Day 14: Washington Wrap-up

The last day of the trip.  For those of you that are into stats & facts, there were 16 days on the road which included the two days of grueling nothingness all the way up to Oregon and then back home from Washington.  I drove about 5,500 miles on this trip and I spent about $1,260 on gas.  My gas mileage was probably even worse than usual due to running the A/C all day, nearly every day.  Poor Sparkle.  Gas was nearly a dollar cheaper in Oregon & Washington than it is in California. So, that helped a little.  I took about 1,800 photos which will find their way to my website over the next few months.  What I post to this blog and Flickr is just a sampling of the photos taken each day.

Let’s start this final batch of photos in Ellensburg.  This sign is lit and animated at night with “Auto Glass” and “Seat Covers” flashing sequentially:


Also in Ellensburg — the former New York Cafe, a Chinese restaurant:



I believe this place in Gleed was built last year.  While not vintage, I’m always thrilled to see the tradition of giant stuff is still alive.  I’ve got loads of giant coffee pots at my website here:


I stopped by the Yakima Valley Museum in Yakima to see if there had been any new additions to the Neon Garden.  There were a couple of new vintage signs — but what really caught my eye was this guy.  Earlier in this trip, I was stunned to find that the three giant cow heads in Puyallup were gone.  Evidently, the Fairgrounds remodeled the entrance around 2012 and the cows disappeared.  I was hoping that this was one of the missing statues.  It’s a dead match.  However, it seems this guy came from a place in Yakima.  For a variety of cow heads like this, there are more at my website:


While I was at the museum, my pal Andy showed me a photo of one of the signs in storage.  It’s a blurry photo since I just shot it from his computer screen.  But you can see what a giant stunner this is.  It was originally located in Yakima.  The fish are installed over a metal grid meant to simulate a net.  The boat is a mechanical element.  It is separate from the text panels and physically rocked back and forth over the neon waves.  Andy has been working with the city to find a place to install it, nothing definite yet, since it’s too large to install at the museum.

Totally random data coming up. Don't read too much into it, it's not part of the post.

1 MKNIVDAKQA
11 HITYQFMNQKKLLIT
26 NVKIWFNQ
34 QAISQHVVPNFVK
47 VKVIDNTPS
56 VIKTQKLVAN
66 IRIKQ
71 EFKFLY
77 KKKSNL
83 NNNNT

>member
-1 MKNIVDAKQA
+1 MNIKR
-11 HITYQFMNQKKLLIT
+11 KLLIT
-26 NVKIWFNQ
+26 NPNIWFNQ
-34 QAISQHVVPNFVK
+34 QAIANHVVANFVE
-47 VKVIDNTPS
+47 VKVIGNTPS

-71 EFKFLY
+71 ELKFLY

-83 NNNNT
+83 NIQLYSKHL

Yakima still has lots of wonderful old signs.  These Bear Alignment signs are still scattered all over the country.  This one is a little crude looking,  I kinda like his Mickey Mouse ears.  For info about these signs and more examples (larger and neon examples), I’ve got a bunch at this page:


More signs in Yakima:



Still Yakima — a modern sign but still wonderful:


Still in Yakima:



Moving on to Union Gap.  This sign was restored sometime after 2010:


These giant shaved ice Tropical Sno stands used to be all over in Washington, Idaho, Utah — and maybe elsewhere.  Now, they are far and few between.  I believe there are still several in Spokane but I didn’t get to check up on them on this trip since I didn’t make it that far East.   This one is in Richland:


These two signs are also in Richland:



This adapted Norge Ball is also in Richland — at the Uptown Cleaners.  I’ve got a couple of pages of Norge Balls from around the country here:


This repurposed A&W Drive-in is in Pasco:


Also in Pasco:


At this point in the trip, it was Friday afternoon and I was due back at work on Monday morning.  I was ambitiously still heading north and east to Spokane when Sparkle developed her misfire issue.  So, that changed everything and I turned right around and began my journey home.  Most of Saturday was spent killing time at the Firestone in Kennewick.  But the new plugs & wires resolved nothing and we were bucking through most of Oregon.  Then the symptoms went away and we had a smooth 800+ mile trip home.  Go figure. Saturday night’s goal was to get our butts into California.  Several coffees later, I stopped in Yreka for a four hour nap.  I was thrilled to find two of my favorite signs there still lit even though it was the wee hours of the morning.  This one is is a Federal Electric sectional sign from the early 1900s.  More about these signs at my page here:


I shot this sign at the beginning of the trip during the day:


So, that’s it!  I hope you enjoyed tagging along on this trip.  Don’t forget there are still loads of signs & other stuff in addition to these posts over at my Flickr account:

I’m going to hunker down for a few months getting all the photos from this trip up at my website.  So, worry not if you don’t hear from me until next year.

Happy trails,

dj & the dogs

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